Acknowledging its importance, Iraq's Prime Minister Nouri al-Maliki, a Shiite, went to Samarra last week to inspect its defenses, and said on Saturday: "Samarra will be the starting point, the gathering station of our troops to cleanse every inch that was desecrated by footsteps of those traitors."
Grand Ayatollah Ali al-Sistani, Iraq's foremost Shiite religious leader, called for shrines to be defended.
"Citizens who are able to bear arms and fight terrorists... should volunteer and join the security forces to achieve this holy purpose," Sistani said through a representative. Iraqi Shiites - young men and old -- responded in the thousands.
With every passing day, the rhetoric in Iraq -- on both sides -- takes on a sharper sectarian tone.
The Institute for the Study of War, which closely follows the Iraqi conflict, says that so far Shiites have shown limited appetite for revenge killings. "However, the ISIS threat to the [Askari] shrine will unravel that restraint and trigger retaliatory attacks against the Iraqi Sunnis," the Institute says. "Destruction of any of these shrines would bring on full scale ethno-sectarian civil war with violence meeting or surpassing 2006 levels."
A long and bitter history
The Sunni-Shiite divide began in the seventh century, essentially over the legitimacy of the successors of the Prophet Mohammed. One of its most fateful battles took place in Karbala (now an Iraqi city) in 680 AD, when the army of Hussein, Mohammed's grandson, was defeated and massacred by the Sunni Caliph, and he was beheaded. Shiites still mark Hussein's death every year in the ritual of Ashura.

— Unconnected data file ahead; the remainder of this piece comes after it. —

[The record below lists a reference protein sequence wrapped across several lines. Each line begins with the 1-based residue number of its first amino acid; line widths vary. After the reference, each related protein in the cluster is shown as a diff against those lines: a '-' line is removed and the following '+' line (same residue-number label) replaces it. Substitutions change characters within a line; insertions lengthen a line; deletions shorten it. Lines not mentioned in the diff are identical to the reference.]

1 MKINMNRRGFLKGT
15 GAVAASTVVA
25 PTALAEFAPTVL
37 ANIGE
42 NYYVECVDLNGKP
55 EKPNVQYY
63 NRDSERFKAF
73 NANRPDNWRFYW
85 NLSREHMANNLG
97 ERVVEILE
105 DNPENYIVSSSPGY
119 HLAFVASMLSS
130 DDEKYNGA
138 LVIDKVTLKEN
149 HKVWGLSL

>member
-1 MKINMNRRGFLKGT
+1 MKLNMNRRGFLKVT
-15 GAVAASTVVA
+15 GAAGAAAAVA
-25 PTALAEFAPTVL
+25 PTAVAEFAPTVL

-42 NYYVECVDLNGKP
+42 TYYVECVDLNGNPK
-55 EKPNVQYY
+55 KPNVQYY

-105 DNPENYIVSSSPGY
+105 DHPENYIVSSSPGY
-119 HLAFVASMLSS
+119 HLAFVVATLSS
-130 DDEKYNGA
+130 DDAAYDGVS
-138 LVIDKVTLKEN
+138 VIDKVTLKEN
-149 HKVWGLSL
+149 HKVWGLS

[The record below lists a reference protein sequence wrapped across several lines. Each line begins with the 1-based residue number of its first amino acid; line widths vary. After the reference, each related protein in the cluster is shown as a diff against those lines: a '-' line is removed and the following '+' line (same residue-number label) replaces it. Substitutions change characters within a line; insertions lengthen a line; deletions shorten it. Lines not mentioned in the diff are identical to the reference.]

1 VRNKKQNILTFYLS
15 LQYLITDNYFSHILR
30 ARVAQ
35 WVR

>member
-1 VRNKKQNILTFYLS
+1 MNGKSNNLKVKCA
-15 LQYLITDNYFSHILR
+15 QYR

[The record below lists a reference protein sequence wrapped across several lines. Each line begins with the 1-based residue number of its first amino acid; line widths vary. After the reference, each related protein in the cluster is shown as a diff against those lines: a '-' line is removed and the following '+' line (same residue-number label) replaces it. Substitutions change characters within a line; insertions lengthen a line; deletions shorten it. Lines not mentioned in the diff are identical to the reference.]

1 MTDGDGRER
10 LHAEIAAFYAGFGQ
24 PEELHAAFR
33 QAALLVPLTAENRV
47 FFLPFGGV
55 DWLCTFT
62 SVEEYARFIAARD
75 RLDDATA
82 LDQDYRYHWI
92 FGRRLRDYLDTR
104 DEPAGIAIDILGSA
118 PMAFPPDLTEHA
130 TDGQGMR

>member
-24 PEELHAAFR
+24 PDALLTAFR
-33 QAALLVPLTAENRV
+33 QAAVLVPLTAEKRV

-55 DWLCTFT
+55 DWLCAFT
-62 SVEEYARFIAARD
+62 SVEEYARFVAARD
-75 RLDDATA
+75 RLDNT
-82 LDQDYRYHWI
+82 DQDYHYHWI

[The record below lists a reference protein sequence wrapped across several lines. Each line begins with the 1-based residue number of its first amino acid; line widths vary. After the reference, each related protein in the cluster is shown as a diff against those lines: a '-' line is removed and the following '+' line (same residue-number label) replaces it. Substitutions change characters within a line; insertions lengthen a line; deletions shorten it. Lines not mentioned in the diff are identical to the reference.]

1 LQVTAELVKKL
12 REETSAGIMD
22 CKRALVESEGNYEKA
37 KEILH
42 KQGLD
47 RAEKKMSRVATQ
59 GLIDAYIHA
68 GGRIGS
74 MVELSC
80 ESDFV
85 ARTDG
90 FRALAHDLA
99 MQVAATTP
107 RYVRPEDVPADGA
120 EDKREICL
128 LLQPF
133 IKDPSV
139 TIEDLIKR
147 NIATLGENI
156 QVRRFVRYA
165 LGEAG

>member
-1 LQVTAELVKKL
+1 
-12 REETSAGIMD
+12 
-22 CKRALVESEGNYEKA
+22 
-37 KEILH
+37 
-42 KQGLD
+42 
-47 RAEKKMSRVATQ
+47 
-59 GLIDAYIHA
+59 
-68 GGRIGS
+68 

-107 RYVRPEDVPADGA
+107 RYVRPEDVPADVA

The sectarian fault-line has since caused many more massacres and institutionalized repression, in contemporary Iraq and beyond. The Shiites have seen themselves as an oppressed majority or minority in places such as Lebanon, Bahrain, Saudi Arabia, parts of Pakistan and Afghanistan -- and Iraq.
In the aftermath of the first Gulf War in 1991, and the eviction of Iraqi forces from Kuwait, Shiites in southern Iraq revolted against Saddam Hussein. Clinging to power and with his army in disarray, Saddam ordered the brutal suppression of the uprising. The Republican Guard carried out mass executions, even tying civilians to the front of their armored vehicles. Tens of thousands of Shiites fled into the marshes around Basra, and were hunted down over the following months.
Their nemesis would finally be routed 12 years later. The U.S.-led Operation Iraqi Freedom brought a sense of liberation to the Shiites, but the new order was a threat to Sunnis. Newly-formed political parties largely followed sectarian lines.